The importance of high purity graphite
As mentioned above, Coventry is both an automotive industry veteran and a board member of Canada Carbon, a graphite focused exploration company with three strategic properties in Quebec.
What drew Coventry to a graphite company? “It’s an area that has always fascinated me,” he said. “With the automotive background I have, it went well with the kind of resources that we have in the company. It’s a small but very active board, and we have outstanding people.”
However, it was the exceptionally high-purity graphite at Canada Carbon’s Miller graphite property that initially attracted Coventry to the company. “We’re very fortunate to have a very high purity product,” he said.
Canada Carbon released results of a preliminary economic assessment for the Miller project in March, outlining a small operating to start in which Miller would produce 1,500 tonnes of specialty high-purity graphite product per year, along with 150,000 tonnes of architectural marble.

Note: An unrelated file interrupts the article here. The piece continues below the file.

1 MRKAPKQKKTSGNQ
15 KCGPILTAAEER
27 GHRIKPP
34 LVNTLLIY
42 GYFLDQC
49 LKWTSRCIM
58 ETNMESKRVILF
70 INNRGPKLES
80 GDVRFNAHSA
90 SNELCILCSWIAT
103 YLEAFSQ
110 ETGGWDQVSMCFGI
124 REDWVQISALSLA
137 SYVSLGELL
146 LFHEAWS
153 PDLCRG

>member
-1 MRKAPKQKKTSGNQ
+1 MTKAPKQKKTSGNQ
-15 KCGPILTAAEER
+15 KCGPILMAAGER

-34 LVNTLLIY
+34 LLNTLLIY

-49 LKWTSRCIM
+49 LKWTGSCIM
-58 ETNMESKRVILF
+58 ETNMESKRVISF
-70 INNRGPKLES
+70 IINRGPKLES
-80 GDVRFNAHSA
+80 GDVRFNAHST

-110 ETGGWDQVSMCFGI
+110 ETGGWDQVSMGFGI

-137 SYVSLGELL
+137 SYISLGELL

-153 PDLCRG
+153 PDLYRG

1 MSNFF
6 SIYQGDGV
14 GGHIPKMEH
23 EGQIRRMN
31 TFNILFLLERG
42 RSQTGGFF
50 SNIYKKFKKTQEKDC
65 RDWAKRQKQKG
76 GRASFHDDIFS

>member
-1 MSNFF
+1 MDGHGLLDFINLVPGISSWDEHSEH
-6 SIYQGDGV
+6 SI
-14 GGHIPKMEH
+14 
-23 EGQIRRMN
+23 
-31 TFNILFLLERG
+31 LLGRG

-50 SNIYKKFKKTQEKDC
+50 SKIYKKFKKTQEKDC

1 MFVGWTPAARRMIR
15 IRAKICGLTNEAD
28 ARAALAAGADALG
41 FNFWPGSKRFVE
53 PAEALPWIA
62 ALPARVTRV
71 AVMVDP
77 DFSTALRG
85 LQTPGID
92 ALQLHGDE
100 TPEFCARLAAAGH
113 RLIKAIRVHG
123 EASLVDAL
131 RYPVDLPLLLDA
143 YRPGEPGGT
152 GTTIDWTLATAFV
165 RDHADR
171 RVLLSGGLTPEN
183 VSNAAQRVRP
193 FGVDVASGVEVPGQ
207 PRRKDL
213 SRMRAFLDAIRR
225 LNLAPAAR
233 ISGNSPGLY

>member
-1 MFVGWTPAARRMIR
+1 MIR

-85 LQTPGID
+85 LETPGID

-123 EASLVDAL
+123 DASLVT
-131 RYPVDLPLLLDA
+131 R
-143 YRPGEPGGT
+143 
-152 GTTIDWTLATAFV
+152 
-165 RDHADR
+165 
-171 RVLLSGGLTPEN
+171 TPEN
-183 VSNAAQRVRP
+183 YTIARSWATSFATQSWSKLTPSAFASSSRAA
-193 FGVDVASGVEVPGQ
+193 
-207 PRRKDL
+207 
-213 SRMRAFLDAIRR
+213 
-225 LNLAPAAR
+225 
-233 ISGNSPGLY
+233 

Certainly, Coventry’s thoughts on the importance of graphite purity provide food for thought for investors looking at the space. Those looking at critical metals needed in the electric vehicle sector would be wise to do their due diligence, and to keep the views of end-users in mind.
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Securities Disclosure: I, Teresa Matich, hold no direct investment interest in any company mentioned in this article.
Editorial Disclosure: The Investing News Network does not guarantee the accuracy or thoroughness of the information reported in the interviews it conducts. The opinions expressed in these interviews do not reflect the opinions of the Investing News Network and do not constitute investment advice. All readers are encouraged to perform their own due diligence.
Canada Carbon is a client of the Investing News Network. This article is not paid for content.